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Kate Shelley's Lantern
Boone

Origin

Kate Shelley

Type

Lantern

Effects

Self-Bioluminescence

Downsides

Tendon-Tenderization

Activation

Presence near an upcoming transportation accident

Collected by

Gerald C. Demall

Section

Toledo-81K

Date of Collection

August 15, 1933

[Source]


OriginEdit

Heavy rains one summer night washed out the supports of a bridge overpassing the Des Moines River. A locomotive didn’t notice the missing track until it was wading in the waters below. Two of the four crew survived. Young Kate Shelley heard the commotion afar and remembered a larger, passenger train was due to cross at midnight. Her father and younger brother had both fallen into the depths. She had an hour to act.

The waterlogged men told her to warn the nearest stationmaster to stop the oncoming train’s route. Shelley crawled along the ruined tracks positioned several hundred feet above the torrent. Her lantern immediately cracked, lightning swirled around and the downwards slope threatened her balance. On arrival, she was seen as a lunatic until a family friend on shift took her word. Around 200 lives were spared. The Shelley family was thanked with frontier supplies, along with a lifetime pass of free rides.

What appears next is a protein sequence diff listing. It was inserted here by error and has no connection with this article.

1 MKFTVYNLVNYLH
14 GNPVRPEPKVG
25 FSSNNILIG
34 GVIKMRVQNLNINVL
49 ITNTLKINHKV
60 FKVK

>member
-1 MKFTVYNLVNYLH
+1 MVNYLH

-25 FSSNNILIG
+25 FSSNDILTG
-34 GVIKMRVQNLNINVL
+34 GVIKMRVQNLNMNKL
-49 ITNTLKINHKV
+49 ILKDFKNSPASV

EffectsEdit

Doesn’t work like it was intended. The bulb will never light no matter how much energy or frustration is throttled into it. Instead, it makes the user into a light. Any strong source of illumination (sunlight, electrical arcing, gas fires) causes the holder to flash intermittently with a pretty strong glow. Bright enough to see their immediate surroundings in near-darkness.

Damages tendons throughout the limbs with prolonged usage. Bones and muscles stop moving in unison, causing pain while standing or lifting objects. Forces wielders to crawl or use assistive supports to move around.

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